Skip to main content
Article
Do weapons automatically capture attention?
Applied Cognitive Psychology
  • Kerri L. Pickel
  • Stephen J. Ross, University of Washington Tacoma
  • Ronald S. Truelove
Publication Date
11-1-2006
Document Type
Article
Abstract

Two experiments explored whether weapons automatically capture attention or whether eyewitnesses can overcome the weapon focus effect if so instructed. Witnesses heard a lecture that either instructed them to attend to the target individual and avoid fixating on the weapon or presented unrelated information. Subsequently, they observed the target carrying either a weapon or a book and attempted to remember his appearance. Control witnesses reported fewer correct and more incorrect details when he carried a weapon rather than the book. However, the reports of educated witnesses did not differ between object conditions. Additionally, witnesses' ability to avoid weapon focus was unaffected by weapon unusualness and elevated arousal levels, and control witnesses provided better descriptions of the weapon than the book. Copyright © 2006 John Wiley & Sons, Ltd.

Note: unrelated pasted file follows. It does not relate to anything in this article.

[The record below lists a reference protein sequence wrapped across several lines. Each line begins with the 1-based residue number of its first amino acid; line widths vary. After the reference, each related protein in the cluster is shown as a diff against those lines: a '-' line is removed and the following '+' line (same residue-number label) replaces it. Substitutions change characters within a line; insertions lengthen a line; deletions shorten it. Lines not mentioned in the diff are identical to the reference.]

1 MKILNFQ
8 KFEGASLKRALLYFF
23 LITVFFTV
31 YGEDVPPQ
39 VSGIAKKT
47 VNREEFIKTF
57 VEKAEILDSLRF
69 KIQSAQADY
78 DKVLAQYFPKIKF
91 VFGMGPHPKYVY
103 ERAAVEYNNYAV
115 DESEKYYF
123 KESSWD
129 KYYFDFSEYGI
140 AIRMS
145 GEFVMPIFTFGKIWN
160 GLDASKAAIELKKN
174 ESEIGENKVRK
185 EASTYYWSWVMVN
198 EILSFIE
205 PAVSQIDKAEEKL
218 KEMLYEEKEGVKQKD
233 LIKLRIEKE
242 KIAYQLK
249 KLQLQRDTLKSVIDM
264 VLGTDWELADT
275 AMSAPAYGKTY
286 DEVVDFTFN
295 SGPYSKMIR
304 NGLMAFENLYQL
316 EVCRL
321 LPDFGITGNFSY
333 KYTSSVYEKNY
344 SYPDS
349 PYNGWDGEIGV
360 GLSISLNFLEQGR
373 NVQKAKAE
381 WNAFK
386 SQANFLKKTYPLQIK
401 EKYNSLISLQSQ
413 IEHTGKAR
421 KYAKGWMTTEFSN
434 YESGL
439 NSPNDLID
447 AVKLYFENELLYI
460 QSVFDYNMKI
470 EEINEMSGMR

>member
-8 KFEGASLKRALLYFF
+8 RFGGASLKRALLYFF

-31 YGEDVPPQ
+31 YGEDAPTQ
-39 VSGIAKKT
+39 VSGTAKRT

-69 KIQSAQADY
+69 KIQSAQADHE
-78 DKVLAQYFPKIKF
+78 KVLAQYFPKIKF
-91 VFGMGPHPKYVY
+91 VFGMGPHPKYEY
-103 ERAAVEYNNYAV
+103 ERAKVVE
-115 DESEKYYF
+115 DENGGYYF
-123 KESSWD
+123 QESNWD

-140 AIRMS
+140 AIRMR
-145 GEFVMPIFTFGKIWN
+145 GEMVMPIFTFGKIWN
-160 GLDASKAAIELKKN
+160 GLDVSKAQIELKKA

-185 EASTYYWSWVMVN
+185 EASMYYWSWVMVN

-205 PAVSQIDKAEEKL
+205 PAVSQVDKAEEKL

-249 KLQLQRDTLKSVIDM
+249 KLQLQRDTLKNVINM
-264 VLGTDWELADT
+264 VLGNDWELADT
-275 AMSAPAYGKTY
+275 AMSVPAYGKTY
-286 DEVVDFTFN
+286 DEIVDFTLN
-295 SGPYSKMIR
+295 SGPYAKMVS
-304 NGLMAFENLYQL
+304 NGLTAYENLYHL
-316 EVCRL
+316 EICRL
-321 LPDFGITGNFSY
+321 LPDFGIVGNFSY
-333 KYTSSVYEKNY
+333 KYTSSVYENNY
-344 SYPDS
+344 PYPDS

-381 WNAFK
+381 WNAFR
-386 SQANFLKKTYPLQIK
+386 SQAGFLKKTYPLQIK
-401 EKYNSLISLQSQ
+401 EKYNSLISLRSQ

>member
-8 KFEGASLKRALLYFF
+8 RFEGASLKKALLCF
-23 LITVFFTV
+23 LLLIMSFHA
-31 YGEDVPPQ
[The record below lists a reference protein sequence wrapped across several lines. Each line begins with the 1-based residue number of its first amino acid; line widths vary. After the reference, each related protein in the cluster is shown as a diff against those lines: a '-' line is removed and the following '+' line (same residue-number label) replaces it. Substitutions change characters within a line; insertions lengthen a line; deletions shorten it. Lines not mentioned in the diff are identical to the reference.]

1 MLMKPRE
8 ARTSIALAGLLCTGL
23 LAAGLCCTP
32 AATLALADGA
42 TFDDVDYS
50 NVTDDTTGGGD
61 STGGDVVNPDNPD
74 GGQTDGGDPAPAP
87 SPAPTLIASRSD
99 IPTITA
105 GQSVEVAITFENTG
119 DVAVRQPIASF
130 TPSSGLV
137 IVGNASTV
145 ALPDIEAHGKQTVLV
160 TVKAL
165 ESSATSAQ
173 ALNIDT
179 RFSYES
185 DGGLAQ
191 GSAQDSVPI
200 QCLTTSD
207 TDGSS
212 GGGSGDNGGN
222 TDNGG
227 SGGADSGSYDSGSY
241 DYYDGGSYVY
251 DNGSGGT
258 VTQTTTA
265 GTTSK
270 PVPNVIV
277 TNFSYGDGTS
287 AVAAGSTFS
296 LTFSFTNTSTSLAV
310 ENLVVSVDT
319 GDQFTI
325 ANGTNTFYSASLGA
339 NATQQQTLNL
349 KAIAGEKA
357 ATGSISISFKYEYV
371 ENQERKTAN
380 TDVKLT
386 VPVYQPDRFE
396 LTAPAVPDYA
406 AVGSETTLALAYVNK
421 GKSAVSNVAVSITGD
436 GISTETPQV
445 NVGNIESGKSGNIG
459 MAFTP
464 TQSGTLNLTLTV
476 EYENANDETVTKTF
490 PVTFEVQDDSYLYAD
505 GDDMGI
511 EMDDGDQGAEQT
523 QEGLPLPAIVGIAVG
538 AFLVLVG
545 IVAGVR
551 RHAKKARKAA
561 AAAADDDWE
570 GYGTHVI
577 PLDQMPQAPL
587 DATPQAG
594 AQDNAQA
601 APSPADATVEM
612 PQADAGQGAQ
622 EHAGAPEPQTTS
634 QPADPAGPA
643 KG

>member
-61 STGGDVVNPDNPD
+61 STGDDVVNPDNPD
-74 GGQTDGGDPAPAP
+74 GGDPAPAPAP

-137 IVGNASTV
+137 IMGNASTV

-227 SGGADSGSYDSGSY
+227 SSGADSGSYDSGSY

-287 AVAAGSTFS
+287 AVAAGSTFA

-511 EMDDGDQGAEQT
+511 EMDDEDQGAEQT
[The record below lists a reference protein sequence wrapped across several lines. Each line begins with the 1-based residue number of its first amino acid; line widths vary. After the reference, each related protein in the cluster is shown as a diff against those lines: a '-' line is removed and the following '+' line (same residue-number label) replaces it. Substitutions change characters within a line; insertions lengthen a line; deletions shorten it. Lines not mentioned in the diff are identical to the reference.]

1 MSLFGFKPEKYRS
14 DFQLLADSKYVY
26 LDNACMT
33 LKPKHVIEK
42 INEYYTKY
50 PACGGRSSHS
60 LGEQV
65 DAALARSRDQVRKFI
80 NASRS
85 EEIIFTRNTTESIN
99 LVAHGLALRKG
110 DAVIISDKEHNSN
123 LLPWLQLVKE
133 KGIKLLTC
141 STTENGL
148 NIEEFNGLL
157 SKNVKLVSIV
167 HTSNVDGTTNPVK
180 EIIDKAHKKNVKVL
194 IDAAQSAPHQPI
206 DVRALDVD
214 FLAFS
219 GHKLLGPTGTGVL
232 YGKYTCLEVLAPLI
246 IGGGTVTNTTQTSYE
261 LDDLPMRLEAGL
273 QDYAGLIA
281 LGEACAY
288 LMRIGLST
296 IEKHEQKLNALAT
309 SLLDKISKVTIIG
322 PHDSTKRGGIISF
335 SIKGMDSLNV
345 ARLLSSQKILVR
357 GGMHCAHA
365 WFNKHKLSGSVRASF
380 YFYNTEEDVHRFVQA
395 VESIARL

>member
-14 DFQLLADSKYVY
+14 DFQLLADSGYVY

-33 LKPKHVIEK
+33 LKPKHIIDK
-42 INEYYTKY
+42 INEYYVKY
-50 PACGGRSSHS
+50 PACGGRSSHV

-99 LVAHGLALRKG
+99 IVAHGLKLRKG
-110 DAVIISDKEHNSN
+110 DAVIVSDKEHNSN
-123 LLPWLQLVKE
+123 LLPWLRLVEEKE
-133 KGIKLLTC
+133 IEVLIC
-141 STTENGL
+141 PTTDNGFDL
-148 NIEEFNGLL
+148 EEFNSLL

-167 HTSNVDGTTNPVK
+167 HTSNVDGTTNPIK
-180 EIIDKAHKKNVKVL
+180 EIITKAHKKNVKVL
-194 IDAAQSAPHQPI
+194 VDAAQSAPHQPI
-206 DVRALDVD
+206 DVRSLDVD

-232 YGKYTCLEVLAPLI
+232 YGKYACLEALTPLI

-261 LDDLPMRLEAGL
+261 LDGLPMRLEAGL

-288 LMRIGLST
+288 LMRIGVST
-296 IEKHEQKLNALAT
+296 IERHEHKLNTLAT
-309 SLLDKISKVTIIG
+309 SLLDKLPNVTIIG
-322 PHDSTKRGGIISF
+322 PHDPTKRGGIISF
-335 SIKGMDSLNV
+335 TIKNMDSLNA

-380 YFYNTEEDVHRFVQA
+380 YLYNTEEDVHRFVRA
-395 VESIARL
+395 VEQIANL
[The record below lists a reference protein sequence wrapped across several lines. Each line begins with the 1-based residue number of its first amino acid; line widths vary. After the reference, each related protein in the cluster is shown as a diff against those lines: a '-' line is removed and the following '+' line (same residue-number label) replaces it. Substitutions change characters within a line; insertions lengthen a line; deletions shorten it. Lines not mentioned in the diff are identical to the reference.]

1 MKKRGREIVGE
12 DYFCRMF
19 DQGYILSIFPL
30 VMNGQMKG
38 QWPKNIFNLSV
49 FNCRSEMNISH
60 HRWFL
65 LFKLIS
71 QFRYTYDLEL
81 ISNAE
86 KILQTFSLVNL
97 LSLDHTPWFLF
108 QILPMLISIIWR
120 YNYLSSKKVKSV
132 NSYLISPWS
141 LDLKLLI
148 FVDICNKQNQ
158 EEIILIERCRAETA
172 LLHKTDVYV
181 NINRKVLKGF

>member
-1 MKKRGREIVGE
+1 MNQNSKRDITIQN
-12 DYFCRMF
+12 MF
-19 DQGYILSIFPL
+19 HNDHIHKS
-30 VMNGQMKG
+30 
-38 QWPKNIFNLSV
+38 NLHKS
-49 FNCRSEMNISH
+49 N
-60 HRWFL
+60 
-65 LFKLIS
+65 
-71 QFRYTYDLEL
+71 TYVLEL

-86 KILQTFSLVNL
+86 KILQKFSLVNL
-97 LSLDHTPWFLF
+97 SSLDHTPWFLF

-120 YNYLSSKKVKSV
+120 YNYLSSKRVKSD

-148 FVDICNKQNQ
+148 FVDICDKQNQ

DOI
10.1002/acp.1235
Version
pre-print, post-print
Citation Information
Kerri L. Pickel, Stephen J. Ross and Ronald S. Truelove. "Do weapons automatically capture attention?" Applied Cognitive Psychology Vol. 20 Iss. 7 (2006) p. 871 - 893
Available at: http://works.bepress.com/stephen_j_ross/6/